Update of ACC Expert consensus decision pathway on management of atherosclerotic CVD risk
2017 Focused Update of the 2016 ACC Expert Consensus Decision Pathway on the Role of Non-Statin Therapies for LDL-Cholesterol Lowering in the Management of Atherosclerotic Cardiovascular Disease Risk
A Report of the American College of Cardiology Task Force on Expert Consensus Decision Pathways - Endorsed by the National Lipid Association
New data from the FOURIER and the SPIRE-1 and -2 studies with PCSK9 inhibitors led to an update of the 2016 ACC consensus paper on the role of non-statin therapies for LDL-C lowering in the management of atherosclerotic CV disease (ASCVD) risk. The aim of the update is to answer the following questions regarding the use of non-statin therapies:
- In what patient populations should non-statin therapies be considered?
- In what situations should non-statin therapies be considered, that is, when is the amount of LDL-C lowering less than anticipated, less than desired, or inadequate, and which treatment options should be considered in patients who are truly statin intolerant?
- If non-statin therapies are to be added, which agents or therapies should be considered and in what order?
The main changes to the 2016 consensus paper are the following:
- The 2016 consensus thresholds for the evaluation of the net ASCVD risk were the percent reduction in LDL-C or absolute LDL-C levels in patients with clinical ASCVD, in patients with baseline LDL-C ≥ 190 mg/dL, or in patients in primary prevention. In patients with diabetes with or without clinical ASCVD, it was stated that the clinician may consider absolute LDL-C and/or non-HDL-C levels. In the 2017 update, both LDL-C and non-HDL-C thresholds can be used for all patients.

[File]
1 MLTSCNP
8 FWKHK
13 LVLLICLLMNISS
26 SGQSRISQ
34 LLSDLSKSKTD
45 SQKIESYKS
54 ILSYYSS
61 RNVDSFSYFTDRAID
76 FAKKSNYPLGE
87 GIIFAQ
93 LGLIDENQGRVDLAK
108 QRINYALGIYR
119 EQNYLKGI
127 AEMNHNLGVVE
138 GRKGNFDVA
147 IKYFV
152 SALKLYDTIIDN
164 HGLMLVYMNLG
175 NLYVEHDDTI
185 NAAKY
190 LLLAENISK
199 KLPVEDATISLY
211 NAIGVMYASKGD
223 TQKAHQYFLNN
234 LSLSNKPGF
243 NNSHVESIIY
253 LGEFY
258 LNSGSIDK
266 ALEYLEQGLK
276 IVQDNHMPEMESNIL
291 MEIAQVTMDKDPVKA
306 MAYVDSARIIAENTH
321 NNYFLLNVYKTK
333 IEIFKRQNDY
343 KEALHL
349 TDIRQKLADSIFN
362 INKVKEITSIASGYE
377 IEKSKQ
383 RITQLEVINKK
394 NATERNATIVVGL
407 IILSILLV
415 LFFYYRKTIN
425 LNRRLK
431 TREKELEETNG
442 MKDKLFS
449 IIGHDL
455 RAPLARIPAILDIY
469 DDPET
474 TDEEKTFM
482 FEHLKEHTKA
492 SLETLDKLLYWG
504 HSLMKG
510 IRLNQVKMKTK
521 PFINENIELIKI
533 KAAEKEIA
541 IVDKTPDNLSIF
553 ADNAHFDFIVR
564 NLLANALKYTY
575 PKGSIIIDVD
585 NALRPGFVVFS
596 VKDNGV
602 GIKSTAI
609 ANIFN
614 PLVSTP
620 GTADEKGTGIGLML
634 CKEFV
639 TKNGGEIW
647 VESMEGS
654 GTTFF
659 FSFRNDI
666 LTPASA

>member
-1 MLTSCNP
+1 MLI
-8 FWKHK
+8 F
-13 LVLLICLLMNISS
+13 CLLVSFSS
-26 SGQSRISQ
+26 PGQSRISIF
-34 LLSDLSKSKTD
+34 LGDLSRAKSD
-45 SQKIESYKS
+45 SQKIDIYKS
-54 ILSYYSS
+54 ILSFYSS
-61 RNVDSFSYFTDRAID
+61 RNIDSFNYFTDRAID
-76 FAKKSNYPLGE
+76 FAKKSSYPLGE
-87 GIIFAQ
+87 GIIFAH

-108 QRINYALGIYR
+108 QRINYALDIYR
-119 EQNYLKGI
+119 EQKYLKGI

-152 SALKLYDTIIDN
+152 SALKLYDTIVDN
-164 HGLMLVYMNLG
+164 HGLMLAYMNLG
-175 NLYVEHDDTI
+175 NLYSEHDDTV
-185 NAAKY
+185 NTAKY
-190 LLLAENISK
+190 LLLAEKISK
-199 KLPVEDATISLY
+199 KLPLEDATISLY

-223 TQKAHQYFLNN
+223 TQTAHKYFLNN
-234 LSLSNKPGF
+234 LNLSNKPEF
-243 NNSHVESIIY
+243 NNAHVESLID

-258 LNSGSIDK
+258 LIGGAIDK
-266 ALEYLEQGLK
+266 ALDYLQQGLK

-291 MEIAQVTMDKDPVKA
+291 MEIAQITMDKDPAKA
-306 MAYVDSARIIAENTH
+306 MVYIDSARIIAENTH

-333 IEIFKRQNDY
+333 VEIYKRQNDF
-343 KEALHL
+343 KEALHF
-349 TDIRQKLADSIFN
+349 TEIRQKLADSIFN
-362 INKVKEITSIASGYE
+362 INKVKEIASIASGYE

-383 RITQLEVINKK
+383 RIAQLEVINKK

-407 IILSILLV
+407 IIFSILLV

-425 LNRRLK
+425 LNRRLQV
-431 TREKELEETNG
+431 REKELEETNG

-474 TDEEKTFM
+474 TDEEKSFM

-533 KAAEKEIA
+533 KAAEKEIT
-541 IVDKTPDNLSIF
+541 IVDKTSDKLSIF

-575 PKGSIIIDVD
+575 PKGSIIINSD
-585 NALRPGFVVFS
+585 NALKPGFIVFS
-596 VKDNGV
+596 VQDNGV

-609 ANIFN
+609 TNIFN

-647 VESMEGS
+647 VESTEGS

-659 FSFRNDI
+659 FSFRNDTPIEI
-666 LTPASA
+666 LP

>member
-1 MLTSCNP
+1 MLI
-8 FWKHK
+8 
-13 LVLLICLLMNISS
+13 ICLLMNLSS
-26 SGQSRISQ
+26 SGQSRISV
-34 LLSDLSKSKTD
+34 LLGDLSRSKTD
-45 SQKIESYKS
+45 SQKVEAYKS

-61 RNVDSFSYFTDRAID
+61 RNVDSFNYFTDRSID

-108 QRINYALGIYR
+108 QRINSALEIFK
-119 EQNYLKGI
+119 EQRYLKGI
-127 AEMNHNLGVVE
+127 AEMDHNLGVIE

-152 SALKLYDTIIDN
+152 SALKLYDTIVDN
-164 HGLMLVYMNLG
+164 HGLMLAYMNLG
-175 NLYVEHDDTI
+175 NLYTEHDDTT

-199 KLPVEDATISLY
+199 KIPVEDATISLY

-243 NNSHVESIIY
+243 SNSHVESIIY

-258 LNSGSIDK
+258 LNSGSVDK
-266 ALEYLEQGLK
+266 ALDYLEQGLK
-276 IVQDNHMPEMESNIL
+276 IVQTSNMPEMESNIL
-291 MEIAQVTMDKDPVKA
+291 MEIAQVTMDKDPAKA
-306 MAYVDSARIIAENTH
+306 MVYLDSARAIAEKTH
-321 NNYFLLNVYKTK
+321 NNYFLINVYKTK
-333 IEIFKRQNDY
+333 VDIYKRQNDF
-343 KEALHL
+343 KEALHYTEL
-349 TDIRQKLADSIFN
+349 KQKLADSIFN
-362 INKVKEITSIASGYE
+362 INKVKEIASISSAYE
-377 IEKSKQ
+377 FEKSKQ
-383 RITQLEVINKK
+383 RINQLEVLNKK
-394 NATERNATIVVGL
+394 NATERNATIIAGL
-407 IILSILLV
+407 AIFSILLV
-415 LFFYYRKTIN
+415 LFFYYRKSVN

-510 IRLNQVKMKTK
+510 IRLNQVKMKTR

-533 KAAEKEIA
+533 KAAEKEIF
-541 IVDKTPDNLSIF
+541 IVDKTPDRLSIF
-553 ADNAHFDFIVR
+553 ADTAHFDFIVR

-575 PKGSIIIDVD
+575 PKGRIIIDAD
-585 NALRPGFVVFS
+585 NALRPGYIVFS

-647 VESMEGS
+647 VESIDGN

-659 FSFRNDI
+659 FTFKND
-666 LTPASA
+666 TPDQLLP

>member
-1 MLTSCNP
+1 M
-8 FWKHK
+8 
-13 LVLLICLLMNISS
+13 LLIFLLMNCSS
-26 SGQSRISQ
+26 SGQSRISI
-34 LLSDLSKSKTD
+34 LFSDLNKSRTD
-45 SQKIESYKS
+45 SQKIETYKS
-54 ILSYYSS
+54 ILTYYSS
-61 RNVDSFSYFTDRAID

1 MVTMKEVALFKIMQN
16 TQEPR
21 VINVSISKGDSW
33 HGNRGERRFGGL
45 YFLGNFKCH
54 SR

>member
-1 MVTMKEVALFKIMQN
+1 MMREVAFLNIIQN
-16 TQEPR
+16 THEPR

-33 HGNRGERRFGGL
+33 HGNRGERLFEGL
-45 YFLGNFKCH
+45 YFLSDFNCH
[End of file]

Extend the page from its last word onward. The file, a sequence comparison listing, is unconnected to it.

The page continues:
- For patients with clinical ASCVD and baseline LDL-C of 70-189 mg/dL, the threshold for consideration of net ASCVD risk reduction benefit is an LDL-C reduction of at least 50%, LDL-C < 70 mg/dL or non-HDL-C < 100 mg/dL, independently of the existence of comorbidities. In the 2016 consensus paper, these thresholds were recommended only for patients with comorbidities.
- In the 2016 consensus paper, during the decision-making to proceed with the addition of a non-statin therapy on top of a statin, it was deemed reasonable to consider the addition of ezetimibe as the initial agent and a PCSK9 inhibitor as the second agent. In the 2017 update, the choice of the add-on non-statin agent should weigh the addition of either ezetimibe or a PCSK9 inhibitor in light of considerations of the additional percent LDL-C reduction desired, patients’ preferences, costs, route of administration, and other factors.
- In the 2016 consensus paper, the additional factors for the identification of higher-risk patients with clinical ASCVD included diabetes, a recent ASCVD event (<3 months), an ASCVD event while already taking a statin, poorly controlled other major ASCVD risk factors, elevated lipoprotein(a), chronic kidney disease, symptomatic HF, maintenance hemodialysis, and baseline LDL-C of at least 190 mg/dL not due to secondary causes. The 2017 update added being 65 years or older, prior MI or non-hemorrhagic stroke, current daily cigarette smoking, symptomatic PAD with prior MI or stroke, history of non-MI related coronary revascularization, residual CAD with stenosis ≥ 40% in ≥ 2 large vessels, HDL-C < 40 mg/dL for men and < 50 mg/dL for women, hr-CRP > 2 mg/L, or metabolic syndrome.
The 2017 update of the 2016 consensus paper addresses current gaps in care for LDL-C lowering to reduce ASCVD risk. The algorithms endorse the 4 evidence-based statin benefit groups identified in the 2013 ACC/AHA cholesterol guidelines and assume that the patient is currently taking or has attempted to take a statin, given that this is the most effective initial therapy. The 4 evidence-based statin benefit groups are:
- Patients with clinical ASCVD
- Patients with LDL-C ≥190 mg/dL, not due to secondary causes
- Patients aged 40 - 75 years with DM and LDL-C 70 - 189 mg/dL
- Patients aged 40 - 75 years without DM, but with LDL-C 70 - 189 mg/dL and predicted 10-year ASCVD risk ≥7.5%.